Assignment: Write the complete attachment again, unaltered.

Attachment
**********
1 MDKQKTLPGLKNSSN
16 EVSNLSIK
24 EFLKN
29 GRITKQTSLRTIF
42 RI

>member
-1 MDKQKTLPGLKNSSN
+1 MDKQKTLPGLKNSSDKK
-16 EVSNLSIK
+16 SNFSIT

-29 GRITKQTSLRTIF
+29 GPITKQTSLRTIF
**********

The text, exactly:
1 MDKQKTLPGLKNSSN
16 EVSNLSIK
24 EFLKN
29 GRITKQTSLRTIF
42 RI

>member
-1 MDKQKTLPGLKNSSN
+1 MDKQKTLPGLKNSSDKK
-16 EVSNLSIK
+16 SNFSIT

-29 GRITKQTSLRTIF
+29 GPITKQTSLRTIF